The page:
Texas Red Chili

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Arguments abound as to what makes a good chili, but any self-respecting Texas chili is devoid of beans and uses cut-up steak instead of ground meat. This recipe tries to stay true to the Texas tradition.



  • 1 tablespoon olive oil
  • 1 medium onion, chopped (1 cup)
  • 1 medium green pepper, seeded and chopped (1 cup)
  • 2 cloves garlic, minced
  • 1 can (28 oz.) diced tomatoes, undrained
  • 1 can (8 oz.) tomato sauce
  • 1 can (4 oz.) chopped green chilies
  • ¼ cup plus 2 tablespoons tomato paste
  • 1 to 2 tablespoons diced canned jalapeno peppers (optional)
  • 1½ tablespoons chili powder
  • 2 teaspoons cocoa
  • 1½ teaspoons dried oregano leaves
  • 1½ teaspoons ground cumin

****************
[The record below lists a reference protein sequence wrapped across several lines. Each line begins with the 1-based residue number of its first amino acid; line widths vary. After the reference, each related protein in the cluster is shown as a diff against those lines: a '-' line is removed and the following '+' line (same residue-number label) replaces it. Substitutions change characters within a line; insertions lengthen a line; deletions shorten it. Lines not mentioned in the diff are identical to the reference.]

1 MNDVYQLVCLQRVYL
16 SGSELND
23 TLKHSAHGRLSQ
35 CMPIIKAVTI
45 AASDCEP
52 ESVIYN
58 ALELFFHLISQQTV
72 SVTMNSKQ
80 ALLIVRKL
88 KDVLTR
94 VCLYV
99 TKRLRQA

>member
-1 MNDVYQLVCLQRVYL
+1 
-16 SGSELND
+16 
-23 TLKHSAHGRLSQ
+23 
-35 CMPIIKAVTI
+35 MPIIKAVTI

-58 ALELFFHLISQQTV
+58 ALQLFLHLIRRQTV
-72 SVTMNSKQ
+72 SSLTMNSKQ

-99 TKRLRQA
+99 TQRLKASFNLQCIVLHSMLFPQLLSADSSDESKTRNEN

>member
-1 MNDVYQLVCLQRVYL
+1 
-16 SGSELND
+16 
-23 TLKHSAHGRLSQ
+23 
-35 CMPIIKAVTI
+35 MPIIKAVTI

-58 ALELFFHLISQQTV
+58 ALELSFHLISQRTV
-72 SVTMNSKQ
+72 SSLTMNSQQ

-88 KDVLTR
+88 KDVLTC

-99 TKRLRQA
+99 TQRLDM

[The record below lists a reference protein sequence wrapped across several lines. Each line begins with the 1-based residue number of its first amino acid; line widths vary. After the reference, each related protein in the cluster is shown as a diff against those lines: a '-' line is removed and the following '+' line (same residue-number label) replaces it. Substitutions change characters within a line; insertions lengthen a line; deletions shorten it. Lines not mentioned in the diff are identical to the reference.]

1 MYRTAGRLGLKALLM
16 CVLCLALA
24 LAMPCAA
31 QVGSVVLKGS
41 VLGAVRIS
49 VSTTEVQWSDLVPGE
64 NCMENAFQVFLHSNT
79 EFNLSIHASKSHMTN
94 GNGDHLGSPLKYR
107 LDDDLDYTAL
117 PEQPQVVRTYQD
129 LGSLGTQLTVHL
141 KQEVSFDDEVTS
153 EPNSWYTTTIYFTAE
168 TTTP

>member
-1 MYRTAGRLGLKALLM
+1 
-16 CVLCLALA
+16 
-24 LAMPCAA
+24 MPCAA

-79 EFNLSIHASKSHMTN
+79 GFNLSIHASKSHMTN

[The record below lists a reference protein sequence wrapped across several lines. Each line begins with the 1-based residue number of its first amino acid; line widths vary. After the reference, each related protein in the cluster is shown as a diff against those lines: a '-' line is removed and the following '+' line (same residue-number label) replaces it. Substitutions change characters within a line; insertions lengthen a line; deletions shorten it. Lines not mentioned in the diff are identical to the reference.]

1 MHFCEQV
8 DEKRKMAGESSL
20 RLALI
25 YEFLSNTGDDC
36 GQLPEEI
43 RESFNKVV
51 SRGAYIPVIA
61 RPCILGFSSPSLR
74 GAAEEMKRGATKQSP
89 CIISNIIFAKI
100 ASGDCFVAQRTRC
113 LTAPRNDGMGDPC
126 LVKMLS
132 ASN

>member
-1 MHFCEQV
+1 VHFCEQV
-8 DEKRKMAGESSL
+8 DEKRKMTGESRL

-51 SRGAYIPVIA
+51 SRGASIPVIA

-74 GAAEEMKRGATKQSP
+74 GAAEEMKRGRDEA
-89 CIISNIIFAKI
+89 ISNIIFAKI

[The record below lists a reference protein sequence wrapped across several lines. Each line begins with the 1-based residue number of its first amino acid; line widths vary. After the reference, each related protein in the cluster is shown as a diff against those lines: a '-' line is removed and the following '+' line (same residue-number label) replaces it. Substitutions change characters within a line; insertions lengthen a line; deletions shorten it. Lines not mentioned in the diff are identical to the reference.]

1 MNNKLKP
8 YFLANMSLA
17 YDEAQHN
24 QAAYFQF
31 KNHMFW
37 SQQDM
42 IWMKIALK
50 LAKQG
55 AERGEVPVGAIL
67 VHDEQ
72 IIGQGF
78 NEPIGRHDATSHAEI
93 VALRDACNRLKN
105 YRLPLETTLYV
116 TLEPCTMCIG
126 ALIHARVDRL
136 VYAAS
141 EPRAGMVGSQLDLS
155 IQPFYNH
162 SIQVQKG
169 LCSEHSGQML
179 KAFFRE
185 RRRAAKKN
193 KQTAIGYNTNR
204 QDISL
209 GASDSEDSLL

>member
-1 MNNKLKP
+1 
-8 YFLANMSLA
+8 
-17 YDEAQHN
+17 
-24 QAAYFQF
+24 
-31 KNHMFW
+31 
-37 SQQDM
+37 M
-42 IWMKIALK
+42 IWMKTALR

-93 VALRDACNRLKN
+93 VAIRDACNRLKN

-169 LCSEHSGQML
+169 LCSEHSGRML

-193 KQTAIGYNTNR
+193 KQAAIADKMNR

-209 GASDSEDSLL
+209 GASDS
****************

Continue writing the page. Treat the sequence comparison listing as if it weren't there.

• ½ teaspoon ground cinnamon
  • ½ teaspoon salt
  • ½ teaspoon freshly ground pepper
  • 1 1b. venison bottom round steak, cut into 1 × ½ × ¼-inch strips
  • Shredded Cheddar cheese (optional)
  • Sour cream (optional)



In 4-quart saucepan, heat oil over medium heat. Add onion, green pepper and garlic. Cook for 5 to 7 minutes, or until vegetables are tender, stirring occasionally. Add remaining ingredients, except venison strips, cheese and sour cream. Set aside.

Meanwhile, spray 12-inch nonstick skillet with nonstick vegetable cooking spray. Heat skillet over medium-high heat. Add venison strips. Cook for 4 to 6 minutes, or until meat is no longer pink, stirring occasionally. Drain.

Add meat to saucepan. Mix well. Bring to a boil over medium-high heat. Reduce heat to medium-low. Simmer for 30 to 45 minutes, or until flavors are blended and chili is desired thickness, stirring occasionally. Garnish individual servings with cheese and sour cream.

Tip: If desired, add a can of rinsed and drained red kidney beans to chili, we won’t tell.


Yield: 4-6 servings

Time: 90 minutes

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